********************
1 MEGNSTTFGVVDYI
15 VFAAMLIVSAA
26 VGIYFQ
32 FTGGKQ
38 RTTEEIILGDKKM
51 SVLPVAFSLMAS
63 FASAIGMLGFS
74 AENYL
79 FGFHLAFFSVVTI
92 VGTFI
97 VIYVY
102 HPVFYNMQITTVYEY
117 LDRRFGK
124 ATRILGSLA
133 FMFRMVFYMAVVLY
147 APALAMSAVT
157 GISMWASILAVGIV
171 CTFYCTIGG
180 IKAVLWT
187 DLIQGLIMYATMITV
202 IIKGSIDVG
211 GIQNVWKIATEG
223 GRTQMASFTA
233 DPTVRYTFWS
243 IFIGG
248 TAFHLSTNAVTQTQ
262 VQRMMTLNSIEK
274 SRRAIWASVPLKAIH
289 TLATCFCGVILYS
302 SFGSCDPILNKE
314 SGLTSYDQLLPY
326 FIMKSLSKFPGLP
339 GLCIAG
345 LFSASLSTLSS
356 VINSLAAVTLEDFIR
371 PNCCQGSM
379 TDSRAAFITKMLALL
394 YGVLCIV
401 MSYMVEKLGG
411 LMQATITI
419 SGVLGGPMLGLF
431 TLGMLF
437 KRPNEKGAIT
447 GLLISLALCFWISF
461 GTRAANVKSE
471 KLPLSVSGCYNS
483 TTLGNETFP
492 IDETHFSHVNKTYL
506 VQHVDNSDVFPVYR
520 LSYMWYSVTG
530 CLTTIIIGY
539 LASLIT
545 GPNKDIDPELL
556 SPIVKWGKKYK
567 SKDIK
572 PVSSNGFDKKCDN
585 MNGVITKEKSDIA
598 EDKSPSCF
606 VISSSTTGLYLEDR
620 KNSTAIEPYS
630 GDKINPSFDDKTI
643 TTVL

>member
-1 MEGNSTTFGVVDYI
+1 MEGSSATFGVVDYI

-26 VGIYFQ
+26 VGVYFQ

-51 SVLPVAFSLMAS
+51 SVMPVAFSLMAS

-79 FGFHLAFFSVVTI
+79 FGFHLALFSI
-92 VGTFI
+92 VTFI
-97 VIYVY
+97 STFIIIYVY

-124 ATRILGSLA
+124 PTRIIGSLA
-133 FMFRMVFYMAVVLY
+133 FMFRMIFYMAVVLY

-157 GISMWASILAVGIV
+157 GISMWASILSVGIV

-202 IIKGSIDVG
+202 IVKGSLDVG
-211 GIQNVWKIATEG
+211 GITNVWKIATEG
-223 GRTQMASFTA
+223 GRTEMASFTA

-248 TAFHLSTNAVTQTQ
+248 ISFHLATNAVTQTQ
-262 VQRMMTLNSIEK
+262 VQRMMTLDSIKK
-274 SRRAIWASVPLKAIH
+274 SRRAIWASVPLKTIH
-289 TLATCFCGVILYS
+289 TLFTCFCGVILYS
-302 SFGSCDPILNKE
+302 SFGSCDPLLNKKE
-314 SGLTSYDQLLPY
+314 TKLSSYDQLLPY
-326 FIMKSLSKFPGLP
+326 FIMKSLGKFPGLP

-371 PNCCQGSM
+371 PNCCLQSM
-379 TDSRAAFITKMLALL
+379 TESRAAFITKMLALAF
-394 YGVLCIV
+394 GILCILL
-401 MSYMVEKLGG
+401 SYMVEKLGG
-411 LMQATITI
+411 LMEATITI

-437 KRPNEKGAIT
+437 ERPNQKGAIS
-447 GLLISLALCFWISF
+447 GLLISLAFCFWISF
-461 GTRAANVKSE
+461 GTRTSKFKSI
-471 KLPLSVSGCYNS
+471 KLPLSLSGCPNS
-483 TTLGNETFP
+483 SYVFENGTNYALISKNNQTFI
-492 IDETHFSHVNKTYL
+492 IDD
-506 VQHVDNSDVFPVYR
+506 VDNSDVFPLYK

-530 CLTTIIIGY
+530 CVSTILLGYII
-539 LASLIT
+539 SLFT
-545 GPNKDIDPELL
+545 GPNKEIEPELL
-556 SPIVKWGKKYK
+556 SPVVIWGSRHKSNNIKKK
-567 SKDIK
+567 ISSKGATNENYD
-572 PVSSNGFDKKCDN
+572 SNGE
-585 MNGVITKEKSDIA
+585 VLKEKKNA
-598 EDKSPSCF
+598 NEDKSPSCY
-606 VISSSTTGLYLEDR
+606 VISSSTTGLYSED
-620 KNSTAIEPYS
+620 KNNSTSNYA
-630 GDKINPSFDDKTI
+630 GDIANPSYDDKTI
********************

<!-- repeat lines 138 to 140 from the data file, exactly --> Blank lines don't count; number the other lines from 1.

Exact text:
-585 MNGVITKEKSDIA
+585 VLKEKKNA
-598 EDKSPSCF